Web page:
Our community discussion sessions are run as video conferences several times per week: please see our Community Calendar for times. You can sign up for a session on the community discussions Etherpad; if none of the available times work for you, or if you need any special arrangements, please let us know.
Community Discussions can take many forms, read the Etherpad carefully when signing up to be sure you sign up for a session that meets your needs and interests.
The link to connect to the video conference is at the top of the Etherpad. Please be sure to use a headset with a built-in microphone during the session rather than open-air speakers and your laptop’s built-in microphone, since the latter often lead to audio quality problems.
To prepare for a Pre- and Post- workshop Community Discussion, pick one lesson that you plan on teaching and read the whole lesson. As you are reading, make notes about the following:
- Was there anything that you found unclear in the material? Did you get stuck anywhere?
- Did you feel like you would like to change the flow or present the concepts differently? If so, what and why?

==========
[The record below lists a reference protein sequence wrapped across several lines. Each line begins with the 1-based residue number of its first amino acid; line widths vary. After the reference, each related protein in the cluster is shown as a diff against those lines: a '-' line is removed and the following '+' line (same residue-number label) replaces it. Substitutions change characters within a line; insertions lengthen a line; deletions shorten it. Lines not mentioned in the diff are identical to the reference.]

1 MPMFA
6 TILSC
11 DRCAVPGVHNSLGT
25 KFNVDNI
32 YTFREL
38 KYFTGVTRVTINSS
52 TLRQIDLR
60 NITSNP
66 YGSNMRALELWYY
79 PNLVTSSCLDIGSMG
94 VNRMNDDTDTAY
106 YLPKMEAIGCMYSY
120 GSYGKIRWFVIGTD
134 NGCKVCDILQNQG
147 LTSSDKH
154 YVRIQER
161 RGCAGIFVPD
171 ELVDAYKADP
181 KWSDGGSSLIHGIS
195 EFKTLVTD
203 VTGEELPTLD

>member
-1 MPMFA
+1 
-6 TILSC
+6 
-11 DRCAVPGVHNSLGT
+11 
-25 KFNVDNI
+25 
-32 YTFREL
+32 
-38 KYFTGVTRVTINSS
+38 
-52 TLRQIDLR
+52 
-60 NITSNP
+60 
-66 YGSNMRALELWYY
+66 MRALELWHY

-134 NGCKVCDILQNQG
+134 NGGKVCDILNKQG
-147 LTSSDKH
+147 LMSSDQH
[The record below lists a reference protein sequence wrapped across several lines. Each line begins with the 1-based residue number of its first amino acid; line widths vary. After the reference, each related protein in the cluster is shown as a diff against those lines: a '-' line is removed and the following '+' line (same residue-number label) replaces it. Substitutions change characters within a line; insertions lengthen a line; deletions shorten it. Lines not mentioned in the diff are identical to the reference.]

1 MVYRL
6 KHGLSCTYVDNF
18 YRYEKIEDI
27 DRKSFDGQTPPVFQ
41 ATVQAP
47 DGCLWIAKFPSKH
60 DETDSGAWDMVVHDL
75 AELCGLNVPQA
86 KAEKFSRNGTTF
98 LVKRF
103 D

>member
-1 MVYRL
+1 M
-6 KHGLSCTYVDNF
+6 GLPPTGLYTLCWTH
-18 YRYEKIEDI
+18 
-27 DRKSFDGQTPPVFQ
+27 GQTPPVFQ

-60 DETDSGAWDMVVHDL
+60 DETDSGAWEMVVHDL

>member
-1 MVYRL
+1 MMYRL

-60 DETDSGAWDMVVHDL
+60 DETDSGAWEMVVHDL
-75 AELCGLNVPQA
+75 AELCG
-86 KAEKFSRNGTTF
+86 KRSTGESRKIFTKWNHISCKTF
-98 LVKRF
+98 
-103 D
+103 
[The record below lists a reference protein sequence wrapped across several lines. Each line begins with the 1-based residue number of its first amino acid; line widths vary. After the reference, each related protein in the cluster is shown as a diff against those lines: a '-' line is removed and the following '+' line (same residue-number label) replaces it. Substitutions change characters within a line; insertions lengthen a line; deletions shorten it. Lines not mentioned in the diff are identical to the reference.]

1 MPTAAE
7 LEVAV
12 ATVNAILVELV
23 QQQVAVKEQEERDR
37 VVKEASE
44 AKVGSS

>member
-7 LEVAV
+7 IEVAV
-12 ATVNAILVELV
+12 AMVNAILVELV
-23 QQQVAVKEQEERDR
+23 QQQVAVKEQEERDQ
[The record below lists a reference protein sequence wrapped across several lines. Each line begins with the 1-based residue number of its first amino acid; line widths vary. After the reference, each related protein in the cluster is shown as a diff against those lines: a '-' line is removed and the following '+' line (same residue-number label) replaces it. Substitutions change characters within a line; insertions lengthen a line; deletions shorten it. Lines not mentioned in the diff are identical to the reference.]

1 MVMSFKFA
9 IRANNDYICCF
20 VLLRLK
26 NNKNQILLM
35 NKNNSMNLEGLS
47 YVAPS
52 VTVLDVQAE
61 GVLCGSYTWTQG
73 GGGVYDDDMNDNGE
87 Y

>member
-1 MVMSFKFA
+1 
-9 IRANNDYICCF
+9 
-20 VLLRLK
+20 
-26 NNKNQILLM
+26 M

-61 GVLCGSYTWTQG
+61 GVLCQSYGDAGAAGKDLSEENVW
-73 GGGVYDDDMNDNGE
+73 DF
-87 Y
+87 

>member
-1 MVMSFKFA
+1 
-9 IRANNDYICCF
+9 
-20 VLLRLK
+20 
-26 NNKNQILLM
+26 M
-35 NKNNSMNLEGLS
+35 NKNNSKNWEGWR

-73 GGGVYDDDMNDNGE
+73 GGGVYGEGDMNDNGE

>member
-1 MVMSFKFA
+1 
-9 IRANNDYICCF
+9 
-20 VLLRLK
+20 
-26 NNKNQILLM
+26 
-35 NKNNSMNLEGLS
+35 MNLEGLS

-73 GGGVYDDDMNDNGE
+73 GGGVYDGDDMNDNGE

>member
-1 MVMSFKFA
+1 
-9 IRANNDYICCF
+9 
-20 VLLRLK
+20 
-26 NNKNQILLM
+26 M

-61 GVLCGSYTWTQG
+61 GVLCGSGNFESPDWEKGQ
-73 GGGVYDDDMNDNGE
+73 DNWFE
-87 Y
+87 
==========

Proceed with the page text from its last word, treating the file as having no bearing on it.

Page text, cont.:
- What are some misconceptions that the learners may have when learning this material? Which bits of the lesson may be tricky and if poorly explained, may lead the learners to broken mental models?
- What prior knowledge do learners need to have before participating in this lesson? If you were to list any prerequisites, what would they be?
The first two questions are intended to help you become more comfortable with our collaborative lesson development methods. The third and fourth question refer back to the instructor training course, and are meant to give you a chance to apply some of what you’ve learned to these specific lessons.
During the session, you are expected to ask questions to show that you’ve thought about what you’re going to teach (including questions you had while reading through your chosen lesson), and about how our workshops are run in general.